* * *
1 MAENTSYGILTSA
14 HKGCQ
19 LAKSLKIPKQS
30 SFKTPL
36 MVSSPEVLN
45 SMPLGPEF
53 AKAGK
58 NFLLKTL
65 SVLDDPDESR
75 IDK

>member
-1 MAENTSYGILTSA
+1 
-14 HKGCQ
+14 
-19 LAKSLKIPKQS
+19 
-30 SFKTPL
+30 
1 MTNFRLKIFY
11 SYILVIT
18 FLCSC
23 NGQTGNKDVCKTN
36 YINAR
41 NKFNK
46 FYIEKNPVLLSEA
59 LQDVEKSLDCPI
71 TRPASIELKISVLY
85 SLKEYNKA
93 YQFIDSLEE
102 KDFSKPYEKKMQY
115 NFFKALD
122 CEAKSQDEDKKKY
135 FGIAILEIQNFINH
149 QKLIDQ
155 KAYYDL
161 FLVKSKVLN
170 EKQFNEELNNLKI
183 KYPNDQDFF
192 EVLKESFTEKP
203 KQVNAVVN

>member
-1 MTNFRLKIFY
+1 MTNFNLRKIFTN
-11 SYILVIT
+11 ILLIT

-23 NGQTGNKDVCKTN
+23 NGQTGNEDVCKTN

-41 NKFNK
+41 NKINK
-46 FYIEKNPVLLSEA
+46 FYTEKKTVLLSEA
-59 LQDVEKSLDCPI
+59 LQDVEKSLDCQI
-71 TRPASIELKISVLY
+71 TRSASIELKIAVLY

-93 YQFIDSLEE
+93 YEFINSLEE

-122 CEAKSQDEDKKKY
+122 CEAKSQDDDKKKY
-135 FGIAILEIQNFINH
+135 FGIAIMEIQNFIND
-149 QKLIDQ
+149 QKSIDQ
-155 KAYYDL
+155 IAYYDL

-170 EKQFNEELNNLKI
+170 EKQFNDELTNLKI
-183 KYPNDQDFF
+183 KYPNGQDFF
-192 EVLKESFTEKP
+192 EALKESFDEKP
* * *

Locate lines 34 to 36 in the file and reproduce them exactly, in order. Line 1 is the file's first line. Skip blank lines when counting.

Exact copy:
135 FGIAILEIQNFINH
149 QKLIDQ
155 KAYYDL